Figure 3
Ultra structural characterization of follicular conduits
Figure 4
CXCL 13 is associated with FO conduits

In our study, the rapid draining of TEL from the SCS into the FO zone suggested that the conduits directly open into the sinus. Transmission EM analysis of LNs identify collagen-rich conduits extending from the open sinus deep into the FO region (Fig 3). This observation is in agreement with published studies using both light microscopy [40,41] and scanning EM [42] to characterize draining of small molecules from the sub-capsular sinus into the paracortical region.

B cells sample antigen in conduits

The elegant studies of Gretz and Shaw [40] and Sixt et al [41] support a role for conduits in delivery of T cell antigens to dendritic cells (DC) which are positioned along the FRC fibers. EM images suggest that DC sample the contents of conduits and possibly process them for presentation to T cells which migrate along the fibers in response to presence of CCL19 and CCL 21chemokines[43]. Our characterization of the FO conduits by EM suggests a similar pathway in the B cell zone. However, in contrast to the cortical area, B cells appear to sample antigen directly. Given the gaps between the inner collagen core and the FRC, B cells could gain access to small antigen. As discussed further below, B cells are attracted to the conduits through the release of CXCL-13 secreted by the stromal cells (Fig 4).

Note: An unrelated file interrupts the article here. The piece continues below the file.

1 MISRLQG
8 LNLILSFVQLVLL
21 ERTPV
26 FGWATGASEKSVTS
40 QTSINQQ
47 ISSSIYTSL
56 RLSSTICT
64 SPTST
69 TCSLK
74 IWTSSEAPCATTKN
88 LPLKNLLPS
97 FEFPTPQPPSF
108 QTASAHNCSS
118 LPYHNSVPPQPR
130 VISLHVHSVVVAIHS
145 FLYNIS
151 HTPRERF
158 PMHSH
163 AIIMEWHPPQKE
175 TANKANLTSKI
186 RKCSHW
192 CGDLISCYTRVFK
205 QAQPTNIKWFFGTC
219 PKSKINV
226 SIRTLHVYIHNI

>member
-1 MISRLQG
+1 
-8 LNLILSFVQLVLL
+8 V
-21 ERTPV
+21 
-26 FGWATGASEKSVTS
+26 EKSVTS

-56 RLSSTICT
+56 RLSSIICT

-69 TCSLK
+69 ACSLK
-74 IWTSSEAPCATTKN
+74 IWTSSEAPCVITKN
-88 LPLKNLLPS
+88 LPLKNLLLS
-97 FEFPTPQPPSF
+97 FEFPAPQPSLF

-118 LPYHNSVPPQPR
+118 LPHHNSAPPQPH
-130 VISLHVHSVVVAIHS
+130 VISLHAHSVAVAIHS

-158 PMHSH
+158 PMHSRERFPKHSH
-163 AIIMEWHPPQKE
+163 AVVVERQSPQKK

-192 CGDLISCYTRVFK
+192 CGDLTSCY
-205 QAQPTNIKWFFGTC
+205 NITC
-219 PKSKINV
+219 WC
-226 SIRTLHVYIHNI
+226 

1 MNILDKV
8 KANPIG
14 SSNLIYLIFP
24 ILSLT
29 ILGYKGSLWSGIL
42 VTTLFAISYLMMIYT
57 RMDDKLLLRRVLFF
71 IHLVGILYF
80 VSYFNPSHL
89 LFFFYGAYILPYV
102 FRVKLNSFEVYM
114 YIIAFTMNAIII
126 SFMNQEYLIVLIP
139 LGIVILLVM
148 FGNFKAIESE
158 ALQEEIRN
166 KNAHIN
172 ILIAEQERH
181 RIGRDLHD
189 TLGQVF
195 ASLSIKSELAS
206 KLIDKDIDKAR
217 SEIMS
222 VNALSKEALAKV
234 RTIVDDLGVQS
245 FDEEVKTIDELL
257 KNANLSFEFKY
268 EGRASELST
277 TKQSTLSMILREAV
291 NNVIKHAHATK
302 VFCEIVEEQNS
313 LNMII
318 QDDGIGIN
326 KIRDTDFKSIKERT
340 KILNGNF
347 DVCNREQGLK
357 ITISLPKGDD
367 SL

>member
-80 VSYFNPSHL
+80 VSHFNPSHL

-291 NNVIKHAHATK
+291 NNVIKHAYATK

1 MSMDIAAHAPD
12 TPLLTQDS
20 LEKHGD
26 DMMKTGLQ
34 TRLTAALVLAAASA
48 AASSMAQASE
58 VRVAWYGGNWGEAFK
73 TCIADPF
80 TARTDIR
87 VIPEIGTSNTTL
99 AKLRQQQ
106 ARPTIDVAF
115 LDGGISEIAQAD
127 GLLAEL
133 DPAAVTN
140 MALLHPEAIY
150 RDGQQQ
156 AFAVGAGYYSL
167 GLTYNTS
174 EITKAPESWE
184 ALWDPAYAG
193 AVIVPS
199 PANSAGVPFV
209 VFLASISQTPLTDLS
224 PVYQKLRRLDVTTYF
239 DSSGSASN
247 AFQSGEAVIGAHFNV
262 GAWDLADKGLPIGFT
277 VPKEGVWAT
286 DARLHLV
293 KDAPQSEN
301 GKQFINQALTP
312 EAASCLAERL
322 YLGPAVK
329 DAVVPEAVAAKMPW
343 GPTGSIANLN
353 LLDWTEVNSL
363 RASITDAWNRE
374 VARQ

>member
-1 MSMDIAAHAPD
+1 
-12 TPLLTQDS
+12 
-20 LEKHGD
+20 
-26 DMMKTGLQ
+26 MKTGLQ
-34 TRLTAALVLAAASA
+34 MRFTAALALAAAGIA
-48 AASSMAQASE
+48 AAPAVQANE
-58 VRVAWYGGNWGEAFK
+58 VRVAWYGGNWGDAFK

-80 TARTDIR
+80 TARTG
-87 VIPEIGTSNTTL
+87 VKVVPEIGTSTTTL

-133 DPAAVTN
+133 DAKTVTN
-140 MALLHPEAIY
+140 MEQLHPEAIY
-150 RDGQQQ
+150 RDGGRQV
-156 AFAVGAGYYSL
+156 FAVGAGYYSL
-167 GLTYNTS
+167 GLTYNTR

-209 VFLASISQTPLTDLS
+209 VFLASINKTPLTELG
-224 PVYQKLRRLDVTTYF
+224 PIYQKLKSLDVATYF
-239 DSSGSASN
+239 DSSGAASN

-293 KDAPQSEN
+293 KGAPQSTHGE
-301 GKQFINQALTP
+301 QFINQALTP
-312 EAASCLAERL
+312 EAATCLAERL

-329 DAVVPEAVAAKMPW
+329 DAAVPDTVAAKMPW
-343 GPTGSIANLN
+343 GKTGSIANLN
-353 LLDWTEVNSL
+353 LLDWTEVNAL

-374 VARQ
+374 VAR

To test whether B cells take-up antigen directly from the conduits, a mix of labeled-naïve and -MD4 B cells were adoptively transferred into mice 18 hrs prior to footpad injection with a mixture of large and small antigen, i.e. PE-TEL and TEL. Analysis of the popliteal LN by intravital imaging demonstrated rapid filling of the SCS space and almost immediate draining of the small TEL but not PE-TEL into the FO conduits (Fig 2 and Movie S1). Notably, migration of MD4 B cells slowed within minutes following antigen injection as many cognate cells bound to the labeled TEL. By contrast, naïve B cells did not slow in their movement and did not take-up antigen. Thus, the results demonstrate that cognate B cells take-up antigen directly from the conduit possibly at the gaps between the FRC and the conduit as identified by EM.

Do FO conduits deliver antigen directly to FDC?